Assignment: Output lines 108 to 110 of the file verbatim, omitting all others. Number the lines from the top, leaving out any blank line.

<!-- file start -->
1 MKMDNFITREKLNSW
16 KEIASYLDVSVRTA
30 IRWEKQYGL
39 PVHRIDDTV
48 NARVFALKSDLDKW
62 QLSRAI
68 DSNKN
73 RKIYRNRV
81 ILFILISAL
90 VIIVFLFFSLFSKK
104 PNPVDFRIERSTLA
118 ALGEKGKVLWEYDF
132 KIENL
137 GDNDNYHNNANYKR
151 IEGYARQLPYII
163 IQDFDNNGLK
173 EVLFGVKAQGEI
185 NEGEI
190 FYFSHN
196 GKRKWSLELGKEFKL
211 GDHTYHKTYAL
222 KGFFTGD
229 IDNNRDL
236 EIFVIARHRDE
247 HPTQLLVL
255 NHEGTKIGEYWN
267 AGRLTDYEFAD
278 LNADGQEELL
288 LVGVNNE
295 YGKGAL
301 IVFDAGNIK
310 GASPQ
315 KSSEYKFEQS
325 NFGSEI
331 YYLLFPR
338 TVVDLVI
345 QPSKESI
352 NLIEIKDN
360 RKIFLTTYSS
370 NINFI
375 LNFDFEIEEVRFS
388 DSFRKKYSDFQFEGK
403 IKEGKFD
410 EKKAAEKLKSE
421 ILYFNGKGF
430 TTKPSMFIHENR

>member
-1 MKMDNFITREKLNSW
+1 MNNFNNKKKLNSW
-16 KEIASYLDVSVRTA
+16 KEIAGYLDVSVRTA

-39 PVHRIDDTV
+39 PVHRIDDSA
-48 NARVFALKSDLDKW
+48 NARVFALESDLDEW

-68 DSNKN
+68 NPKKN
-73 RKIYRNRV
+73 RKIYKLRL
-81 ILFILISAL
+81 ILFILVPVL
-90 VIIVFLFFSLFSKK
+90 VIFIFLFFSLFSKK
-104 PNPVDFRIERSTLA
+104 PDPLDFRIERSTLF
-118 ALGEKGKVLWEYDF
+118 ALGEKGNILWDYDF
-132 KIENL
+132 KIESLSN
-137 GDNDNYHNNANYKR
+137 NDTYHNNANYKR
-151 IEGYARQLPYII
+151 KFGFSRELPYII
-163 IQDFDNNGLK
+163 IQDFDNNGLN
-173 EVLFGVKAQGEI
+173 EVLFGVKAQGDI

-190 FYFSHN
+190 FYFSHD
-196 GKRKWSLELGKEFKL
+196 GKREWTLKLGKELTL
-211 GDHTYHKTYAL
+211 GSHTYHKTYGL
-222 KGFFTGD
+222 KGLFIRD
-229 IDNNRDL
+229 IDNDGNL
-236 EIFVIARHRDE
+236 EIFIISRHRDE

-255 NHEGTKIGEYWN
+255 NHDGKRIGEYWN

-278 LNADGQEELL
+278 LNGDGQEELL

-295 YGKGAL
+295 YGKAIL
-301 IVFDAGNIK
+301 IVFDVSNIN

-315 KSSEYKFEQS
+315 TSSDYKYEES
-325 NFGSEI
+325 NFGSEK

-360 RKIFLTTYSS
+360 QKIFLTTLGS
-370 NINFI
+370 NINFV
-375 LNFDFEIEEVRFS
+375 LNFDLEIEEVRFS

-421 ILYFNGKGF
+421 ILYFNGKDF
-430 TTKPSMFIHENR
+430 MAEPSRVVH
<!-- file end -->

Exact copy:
-421 ILYFNGKGF
+421 ILYFNGKDF
-430 TTKPSMFIHENR